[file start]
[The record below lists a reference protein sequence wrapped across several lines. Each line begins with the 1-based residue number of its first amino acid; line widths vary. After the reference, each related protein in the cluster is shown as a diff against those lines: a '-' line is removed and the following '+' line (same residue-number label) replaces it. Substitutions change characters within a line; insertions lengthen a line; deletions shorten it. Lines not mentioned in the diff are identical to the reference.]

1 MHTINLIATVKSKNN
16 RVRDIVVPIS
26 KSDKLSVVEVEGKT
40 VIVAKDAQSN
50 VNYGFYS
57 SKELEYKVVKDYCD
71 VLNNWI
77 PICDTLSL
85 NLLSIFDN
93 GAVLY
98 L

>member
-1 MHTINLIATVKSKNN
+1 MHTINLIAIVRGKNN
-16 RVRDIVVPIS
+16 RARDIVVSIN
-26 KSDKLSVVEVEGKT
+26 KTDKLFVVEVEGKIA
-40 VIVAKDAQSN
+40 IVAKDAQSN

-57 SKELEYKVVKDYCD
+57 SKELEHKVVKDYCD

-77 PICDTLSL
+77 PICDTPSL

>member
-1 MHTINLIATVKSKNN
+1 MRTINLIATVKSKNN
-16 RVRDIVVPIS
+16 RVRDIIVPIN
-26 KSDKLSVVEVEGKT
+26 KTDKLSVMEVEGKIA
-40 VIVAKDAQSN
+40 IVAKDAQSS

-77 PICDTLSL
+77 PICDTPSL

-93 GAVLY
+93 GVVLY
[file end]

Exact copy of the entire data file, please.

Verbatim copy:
[The record below lists a reference protein sequence wrapped across several lines. Each line begins with the 1-based residue number of its first amino acid; line widths vary. After the reference, each related protein in the cluster is shown as a diff against those lines: a '-' line is removed and the following '+' line (same residue-number label) replaces it. Substitutions change characters within a line; insertions lengthen a line; deletions shorten it. Lines not mentioned in the diff are identical to the reference.]

1 MHTINLIATVKSKNN
16 RVRDIVVPIS
26 KSDKLSVVEVEGKT
40 VIVAKDAQSN
50 VNYGFYS
57 SKELEYKVVKDYCD
71 VLNNWI
77 PICDTLSL
85 NLLSIFDN
93 GAVLY
98 L

>member
-1 MHTINLIATVKSKNN
+1 MHTINLIAIVRGKNN
-16 RVRDIVVPIS
+16 RARDIVVSIN
-26 KSDKLSVVEVEGKT
+26 KTDKLFVVEVEGKIA
-40 VIVAKDAQSN
+40 IVAKDAQSN

-57 SKELEYKVVKDYCD
+57 SKELEHKVVKDYCD

-77 PICDTLSL
+77 PICDTPSL

>member
-1 MHTINLIATVKSKNN
+1 MRTINLIATVKSKNN
-16 RVRDIVVPIS
+16 RVRDIIVPIN
-26 KSDKLSVVEVEGKT
+26 KTDKLSVMEVEGKIA
-40 VIVAKDAQSN
+40 IVAKDAQSS

-77 PICDTLSL
+77 PICDTPSL

-93 GAVLY
+93 GVVLY